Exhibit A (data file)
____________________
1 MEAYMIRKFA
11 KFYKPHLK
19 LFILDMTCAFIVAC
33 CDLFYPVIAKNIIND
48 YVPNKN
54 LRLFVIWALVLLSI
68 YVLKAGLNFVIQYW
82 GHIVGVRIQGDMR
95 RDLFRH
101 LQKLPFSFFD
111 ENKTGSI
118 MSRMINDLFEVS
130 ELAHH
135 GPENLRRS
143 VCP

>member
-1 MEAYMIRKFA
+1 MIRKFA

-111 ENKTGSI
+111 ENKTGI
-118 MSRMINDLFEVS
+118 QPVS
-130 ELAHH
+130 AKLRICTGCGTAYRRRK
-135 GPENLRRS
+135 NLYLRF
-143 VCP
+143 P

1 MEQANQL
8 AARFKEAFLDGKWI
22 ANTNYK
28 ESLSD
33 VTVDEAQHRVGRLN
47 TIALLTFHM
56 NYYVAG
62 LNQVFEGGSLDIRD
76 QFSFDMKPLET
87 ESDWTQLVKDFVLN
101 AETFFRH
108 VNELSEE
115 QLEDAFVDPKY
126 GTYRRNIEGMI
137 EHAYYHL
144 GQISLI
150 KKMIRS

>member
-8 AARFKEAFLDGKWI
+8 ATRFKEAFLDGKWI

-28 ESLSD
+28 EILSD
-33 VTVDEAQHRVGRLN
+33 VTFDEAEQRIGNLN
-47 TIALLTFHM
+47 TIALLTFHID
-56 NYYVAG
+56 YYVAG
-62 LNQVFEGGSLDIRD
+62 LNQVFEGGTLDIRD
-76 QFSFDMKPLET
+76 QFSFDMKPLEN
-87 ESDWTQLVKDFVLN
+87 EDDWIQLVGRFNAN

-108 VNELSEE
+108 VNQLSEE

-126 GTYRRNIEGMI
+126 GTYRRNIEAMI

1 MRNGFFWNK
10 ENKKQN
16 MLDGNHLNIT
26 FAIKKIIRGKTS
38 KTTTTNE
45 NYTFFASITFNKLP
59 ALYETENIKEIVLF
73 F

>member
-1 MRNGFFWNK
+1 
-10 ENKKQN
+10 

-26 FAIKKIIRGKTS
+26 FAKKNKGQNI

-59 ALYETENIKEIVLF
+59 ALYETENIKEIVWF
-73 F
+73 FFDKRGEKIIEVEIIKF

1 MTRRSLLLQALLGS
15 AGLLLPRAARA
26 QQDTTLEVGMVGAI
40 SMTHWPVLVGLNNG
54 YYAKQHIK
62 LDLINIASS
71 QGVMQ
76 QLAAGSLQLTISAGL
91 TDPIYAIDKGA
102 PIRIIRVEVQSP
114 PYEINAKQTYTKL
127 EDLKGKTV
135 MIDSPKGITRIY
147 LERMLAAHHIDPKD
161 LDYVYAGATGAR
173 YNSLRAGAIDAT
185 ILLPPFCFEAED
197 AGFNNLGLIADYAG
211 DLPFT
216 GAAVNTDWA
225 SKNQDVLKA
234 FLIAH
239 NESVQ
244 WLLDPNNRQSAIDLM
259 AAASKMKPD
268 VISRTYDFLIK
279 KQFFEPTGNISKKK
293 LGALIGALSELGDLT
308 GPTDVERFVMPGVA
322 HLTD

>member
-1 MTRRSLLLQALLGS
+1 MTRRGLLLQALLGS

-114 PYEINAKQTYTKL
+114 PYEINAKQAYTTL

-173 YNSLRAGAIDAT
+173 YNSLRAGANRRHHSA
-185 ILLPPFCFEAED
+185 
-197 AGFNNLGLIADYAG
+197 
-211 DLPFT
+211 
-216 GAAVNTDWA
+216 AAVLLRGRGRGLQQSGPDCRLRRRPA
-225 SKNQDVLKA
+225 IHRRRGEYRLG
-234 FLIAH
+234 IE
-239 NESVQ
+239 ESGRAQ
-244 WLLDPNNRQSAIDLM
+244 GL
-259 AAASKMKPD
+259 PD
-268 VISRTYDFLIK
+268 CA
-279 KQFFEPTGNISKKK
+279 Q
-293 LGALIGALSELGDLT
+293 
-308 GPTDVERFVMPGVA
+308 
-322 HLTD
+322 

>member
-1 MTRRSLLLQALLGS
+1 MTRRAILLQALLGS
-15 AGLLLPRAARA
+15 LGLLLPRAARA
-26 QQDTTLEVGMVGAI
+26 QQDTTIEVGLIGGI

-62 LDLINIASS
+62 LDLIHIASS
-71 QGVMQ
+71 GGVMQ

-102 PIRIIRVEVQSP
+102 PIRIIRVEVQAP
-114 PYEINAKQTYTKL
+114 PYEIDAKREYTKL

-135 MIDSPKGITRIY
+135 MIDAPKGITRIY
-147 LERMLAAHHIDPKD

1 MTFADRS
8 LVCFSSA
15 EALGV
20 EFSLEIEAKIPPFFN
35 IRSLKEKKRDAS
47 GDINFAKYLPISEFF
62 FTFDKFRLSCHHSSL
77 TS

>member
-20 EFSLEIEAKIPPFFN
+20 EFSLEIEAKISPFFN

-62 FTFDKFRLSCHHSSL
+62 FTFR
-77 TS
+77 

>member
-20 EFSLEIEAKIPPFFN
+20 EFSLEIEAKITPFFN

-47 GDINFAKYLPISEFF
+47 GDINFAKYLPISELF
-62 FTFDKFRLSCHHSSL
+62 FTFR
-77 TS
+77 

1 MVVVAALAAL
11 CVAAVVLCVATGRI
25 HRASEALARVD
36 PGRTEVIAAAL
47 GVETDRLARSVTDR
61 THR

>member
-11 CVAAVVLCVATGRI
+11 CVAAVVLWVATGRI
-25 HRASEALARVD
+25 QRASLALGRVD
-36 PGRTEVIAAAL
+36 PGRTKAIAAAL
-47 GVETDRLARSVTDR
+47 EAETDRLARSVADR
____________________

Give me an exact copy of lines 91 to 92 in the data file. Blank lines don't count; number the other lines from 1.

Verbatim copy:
62 LDLINIASS
71 QGVMQ